A Page of Madness (1926)

  |  Drama, Horror

A Page of Madness (1926) Poster

A man takes a job at an asylum with hopes of freeing his imprisoned wife.



  • A Page of Madness (1926)
  • A Page of Madness (1926)
  • A Page of Madness (1926)
  • A Page of Madness (1926)
  • A Page of Madness (1926)
  • A Page of Madness (1926)

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25 September 2012 | tomgillespie2002
Should be viewed by any film enthusiast
Very few Japanese films exist from the silent period. In fact, statistics show that only 1% of around 7,000 productions are represented in the a catalogue of the silent cycle. Director Teinosuke Kinugasa's Kurutta Ippeji (also known as A Page of Madness) was thought lost (and perhaps forgotten) until he himself discovered a print in a warehouse in 1971. He diligently produced a new music soundtrack and re-released it. This is the first example of a silent film from Japan, and have to say that the world should be thankful that Kinugasa discovered this avant- garde little master work.

The film was produced with an avant garde group of artists, known as Shinkankak-ha (School of New Perceptions), an experimental art movement that rejected naturalism, or realism, and was highly influenced by European art movements such as Expressionism, Dada, and Cubism, and evidently uses the techniques found in Soviet Montage, particularly Sergei Eisenstein - fundamentally, as this project deals with madness, it would be easy to draw parallels with Robert Weine's seminal horror film Das Cabinet des Dr. Caligari (1920). What the art trope bring to this extreme nightmare are those exaggerated, pointed and alarmist movements like the expressionist acting styles being used in European film and stage work - but happens to find its own stylistic flourishes, and colloquial "voice" (for want of a better word).

Kurutta ippeji's simplistic story focuses on a man (Masuo Inoue) whom has taken a job as a janitor in an asylum, so that he may be close to his wife (Yoshie Nakagawa), who has been condemned. His aim is to aid in her escape from the dogmatic institution. However, when the break-out is orchestrated, her madness has enveloped her, and she is unwilling to leave with her husband. The couples daughter (Ayako Iijima) visits the asylum to advise her mother of her engagement, which leads to a maelstrom of fantastically abstract flashbacks, giving light to the reasons the mother is condemned.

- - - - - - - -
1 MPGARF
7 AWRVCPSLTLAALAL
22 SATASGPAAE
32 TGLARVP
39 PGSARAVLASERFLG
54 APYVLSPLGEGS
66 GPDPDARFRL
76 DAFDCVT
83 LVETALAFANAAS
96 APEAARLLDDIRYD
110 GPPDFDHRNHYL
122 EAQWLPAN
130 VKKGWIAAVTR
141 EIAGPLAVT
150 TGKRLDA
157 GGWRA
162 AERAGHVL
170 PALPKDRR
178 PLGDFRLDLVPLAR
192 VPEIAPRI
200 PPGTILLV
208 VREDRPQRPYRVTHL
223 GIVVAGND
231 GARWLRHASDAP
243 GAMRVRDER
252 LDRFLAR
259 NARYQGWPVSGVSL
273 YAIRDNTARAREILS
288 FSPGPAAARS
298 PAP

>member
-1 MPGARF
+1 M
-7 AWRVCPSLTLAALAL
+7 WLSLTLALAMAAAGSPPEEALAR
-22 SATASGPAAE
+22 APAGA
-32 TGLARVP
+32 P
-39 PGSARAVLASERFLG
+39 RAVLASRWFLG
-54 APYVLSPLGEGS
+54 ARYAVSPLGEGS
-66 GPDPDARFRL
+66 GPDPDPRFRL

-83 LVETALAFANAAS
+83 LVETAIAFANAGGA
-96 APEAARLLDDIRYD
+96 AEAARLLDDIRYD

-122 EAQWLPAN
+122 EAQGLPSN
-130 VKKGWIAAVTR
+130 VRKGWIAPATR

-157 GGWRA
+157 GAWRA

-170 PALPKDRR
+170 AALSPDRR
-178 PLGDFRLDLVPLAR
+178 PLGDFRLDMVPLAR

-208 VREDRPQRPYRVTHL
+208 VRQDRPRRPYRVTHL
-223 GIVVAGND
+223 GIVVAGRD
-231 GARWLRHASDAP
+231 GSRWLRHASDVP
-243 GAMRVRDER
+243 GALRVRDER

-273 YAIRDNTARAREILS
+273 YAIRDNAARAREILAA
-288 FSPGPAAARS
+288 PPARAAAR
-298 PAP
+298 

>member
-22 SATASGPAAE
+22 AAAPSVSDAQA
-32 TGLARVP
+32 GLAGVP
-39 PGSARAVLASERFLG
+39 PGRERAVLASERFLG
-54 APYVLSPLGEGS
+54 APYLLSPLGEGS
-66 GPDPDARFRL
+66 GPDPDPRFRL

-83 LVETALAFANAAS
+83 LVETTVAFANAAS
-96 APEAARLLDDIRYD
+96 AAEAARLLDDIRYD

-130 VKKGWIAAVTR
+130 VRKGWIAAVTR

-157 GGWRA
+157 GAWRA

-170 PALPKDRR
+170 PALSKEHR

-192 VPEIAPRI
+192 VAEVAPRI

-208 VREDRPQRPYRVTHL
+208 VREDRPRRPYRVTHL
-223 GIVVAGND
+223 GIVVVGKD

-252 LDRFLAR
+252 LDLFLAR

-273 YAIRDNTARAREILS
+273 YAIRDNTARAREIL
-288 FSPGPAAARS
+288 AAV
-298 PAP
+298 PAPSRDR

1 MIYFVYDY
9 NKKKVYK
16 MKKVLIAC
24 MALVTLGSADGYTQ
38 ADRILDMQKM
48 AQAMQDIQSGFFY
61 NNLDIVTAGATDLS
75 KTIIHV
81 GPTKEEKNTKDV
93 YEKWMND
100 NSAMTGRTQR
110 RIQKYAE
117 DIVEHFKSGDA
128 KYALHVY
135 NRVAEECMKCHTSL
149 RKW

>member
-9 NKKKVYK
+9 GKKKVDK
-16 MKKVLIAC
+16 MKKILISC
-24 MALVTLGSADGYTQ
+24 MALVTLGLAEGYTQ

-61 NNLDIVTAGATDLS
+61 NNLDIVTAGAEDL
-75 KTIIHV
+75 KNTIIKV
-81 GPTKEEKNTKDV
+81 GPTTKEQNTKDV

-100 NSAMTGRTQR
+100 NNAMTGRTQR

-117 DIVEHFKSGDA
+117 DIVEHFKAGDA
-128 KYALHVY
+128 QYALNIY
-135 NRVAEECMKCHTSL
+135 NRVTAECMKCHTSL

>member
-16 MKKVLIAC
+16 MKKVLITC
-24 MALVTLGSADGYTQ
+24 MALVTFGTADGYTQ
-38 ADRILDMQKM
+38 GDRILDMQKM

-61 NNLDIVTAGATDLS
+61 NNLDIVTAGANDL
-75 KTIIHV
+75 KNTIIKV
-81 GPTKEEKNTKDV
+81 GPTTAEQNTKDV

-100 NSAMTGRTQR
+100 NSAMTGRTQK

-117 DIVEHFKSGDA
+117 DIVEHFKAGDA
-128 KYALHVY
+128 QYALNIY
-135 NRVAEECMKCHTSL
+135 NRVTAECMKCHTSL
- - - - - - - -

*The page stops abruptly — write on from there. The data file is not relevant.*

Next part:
The films style is so incredibly complex and technically brilliant. In the opening sequence, the jarring compositions (both beautiful and haunting), superimposition's, and quick montage editing, creates an assault on the senses that is difficult to break away from - torrential rain falls the scenery in shots of the asylum, expressionist compositions of wind-battered tree branches clashing with windows, and the sight of a woman riddled in madness. The use of superimposition becomes greater as the film moves into crescendo, and these layers portray climatically the merger of madness and modernity. Do we witness the ghosts that haunt the corridors of the asylum? Or are these the devastating spectre's of modernity, and the destruction of tradition? An ironic speculation perhaps, considering the mechanics of cinema production and exhibition.

To a modern audience, silent cinema is often a difficult watch. This film is of particular note for this argument. Kurutta ippeji has no title cards describing dialogue, or internal action, which makes it difficult to follow at times. But as with all 1920's Japanese cinema, the films were always accompanied by narration - a storyteller known colloquially as a benshi. But this small infraction does not hamper an incredibly dazzling piece of early experimental cinema, and one that should be viewed by any film enthusiast, at least for posterity - if not for a formative education on the stylistic diversity of film as art.


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